University College Hospital London charging brain cancer patients £6,000 for potentially life-saving treatment, claims source

Insider says 'gamma knife' machine used to remove tumors has been 'lying idle'

Brain cancer patients are being denied potentially life-saving treatment at an NHS hospital, unless they pay around £6,000 to use it privately.

University College Hospital London, is not allowed to use a pioneering £2m machine, known as a ‘gamma knife’, to remove tumours while an inquiry into spending on radiation therapy is underway.

A source at the hospital has claimed the machine has been ‘lying idle for most of the week’, only available to those paying on average £6,000.

The ban was ordered in April 2013, and it is currently unclear when the final outcome of the NHS England inquiry will be published.

Although UCLH has been told by NHS England that it will not be paid for this treatment while they carry out the review, the private company which operates the Gamma Knife has treated NHS patients at their own financial risk while the review is ongoing.

The machine is one of seven in the country, three in London, two in Sheffield and one in Bristol and Leeds. However, UCHL is the only hospital which also offers private treatment.

The machine was expected to treat 200 patients per year. The procedure uses highly focused beams of radiation to treat conditions such as brain tumours.

It does not require surgery, and usually demands only local anaesthetic. Usually only one treatment is required.

A hospital source told the Daily Mirror: “A great many people have been cured by Gamma Knife machines. This one should be available to NHS patients.

“It is lying idle for much of the week. The position is scandalous.”

Tessa Munt, Liberal Democrat MP for Wells in Somerset, told the paper: “Gamma Knife specialists at University College Hospital London have been banned from treating patients for two years while they waited for the review to end.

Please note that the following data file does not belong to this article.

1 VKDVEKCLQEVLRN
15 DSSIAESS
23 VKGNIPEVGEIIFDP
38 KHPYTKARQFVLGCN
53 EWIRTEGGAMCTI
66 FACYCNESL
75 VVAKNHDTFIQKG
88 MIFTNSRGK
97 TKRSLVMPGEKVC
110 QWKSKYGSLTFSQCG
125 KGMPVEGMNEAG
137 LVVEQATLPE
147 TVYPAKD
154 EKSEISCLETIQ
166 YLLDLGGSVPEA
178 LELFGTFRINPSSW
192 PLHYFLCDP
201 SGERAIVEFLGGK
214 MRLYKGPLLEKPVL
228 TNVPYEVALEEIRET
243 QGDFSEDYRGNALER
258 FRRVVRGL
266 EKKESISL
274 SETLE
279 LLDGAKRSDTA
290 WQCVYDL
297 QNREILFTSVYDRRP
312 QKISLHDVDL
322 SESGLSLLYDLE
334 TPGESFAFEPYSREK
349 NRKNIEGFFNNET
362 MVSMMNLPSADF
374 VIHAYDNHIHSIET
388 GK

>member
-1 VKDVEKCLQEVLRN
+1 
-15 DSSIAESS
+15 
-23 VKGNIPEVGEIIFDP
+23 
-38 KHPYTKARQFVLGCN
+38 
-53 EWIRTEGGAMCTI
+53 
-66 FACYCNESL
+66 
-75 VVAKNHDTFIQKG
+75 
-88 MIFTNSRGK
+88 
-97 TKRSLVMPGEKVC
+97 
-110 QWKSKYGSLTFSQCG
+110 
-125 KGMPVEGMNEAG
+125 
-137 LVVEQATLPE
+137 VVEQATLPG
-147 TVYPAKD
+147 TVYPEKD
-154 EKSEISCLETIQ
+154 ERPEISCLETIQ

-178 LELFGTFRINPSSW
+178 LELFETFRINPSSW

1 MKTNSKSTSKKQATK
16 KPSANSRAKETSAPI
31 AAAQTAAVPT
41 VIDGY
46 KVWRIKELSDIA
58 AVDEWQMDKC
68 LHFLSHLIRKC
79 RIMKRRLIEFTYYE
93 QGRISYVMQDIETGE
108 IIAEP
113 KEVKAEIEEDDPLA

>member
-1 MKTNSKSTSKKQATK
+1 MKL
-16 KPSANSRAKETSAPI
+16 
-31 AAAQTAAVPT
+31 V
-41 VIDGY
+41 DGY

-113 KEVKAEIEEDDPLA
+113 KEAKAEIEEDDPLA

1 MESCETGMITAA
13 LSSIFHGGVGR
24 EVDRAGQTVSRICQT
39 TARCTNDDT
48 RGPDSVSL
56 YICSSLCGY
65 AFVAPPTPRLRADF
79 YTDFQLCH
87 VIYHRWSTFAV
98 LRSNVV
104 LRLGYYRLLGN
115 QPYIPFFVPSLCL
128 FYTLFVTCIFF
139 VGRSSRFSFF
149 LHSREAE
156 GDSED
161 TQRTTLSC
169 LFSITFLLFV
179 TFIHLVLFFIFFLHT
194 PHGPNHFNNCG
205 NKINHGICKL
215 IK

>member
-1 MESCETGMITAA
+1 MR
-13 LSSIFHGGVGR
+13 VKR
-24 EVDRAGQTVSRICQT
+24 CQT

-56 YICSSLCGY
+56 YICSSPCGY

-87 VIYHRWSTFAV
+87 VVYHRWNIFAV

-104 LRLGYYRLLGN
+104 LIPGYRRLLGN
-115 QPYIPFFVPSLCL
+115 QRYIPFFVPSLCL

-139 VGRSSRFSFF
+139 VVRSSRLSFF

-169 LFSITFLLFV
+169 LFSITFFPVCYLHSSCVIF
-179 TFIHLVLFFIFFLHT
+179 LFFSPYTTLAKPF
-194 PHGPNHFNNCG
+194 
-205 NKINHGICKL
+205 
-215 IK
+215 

“That means hundreds of patients with severe brain tumours have been denied treatment at one of the best hospitals in the country.

“How many of them have died in that time? This can’t be allowed to continue.”

A UCLH spokesman said: “UCLH’s National Hospital for Neurology and Neurosurgery (NHNN) at Queen Square is one of the leading hospitals in the world for the surgical treatment of brain cancer. UCLH is at the forefront of advanced cancer therapies and, with Gamma Knife facilities on its campus, provides an outstanding and comprehensive radiotherapy service.

“Several years ago NHS commissioners agreed to pay for Gamma Knife treatment at the NHNN on an individual approval basis. We were subsequently informed that we will not be paid for this treatment while NHS England decides on a national strategy. We objected strongly to this decision and have pressed NHS England for a resolution; in the meantime we have been told to refer our own patients to one of the other two private facilities in London.

“The private company which runs the Gamma Knife at the NHNN has treated NHS patients at their financial risk while the review is ongoing. The service meets all commissioning criteria and is CQC compliant. No NHS patients have been denied treatment or been delayed if Gamma Knife treatment is clinically appropriate.”

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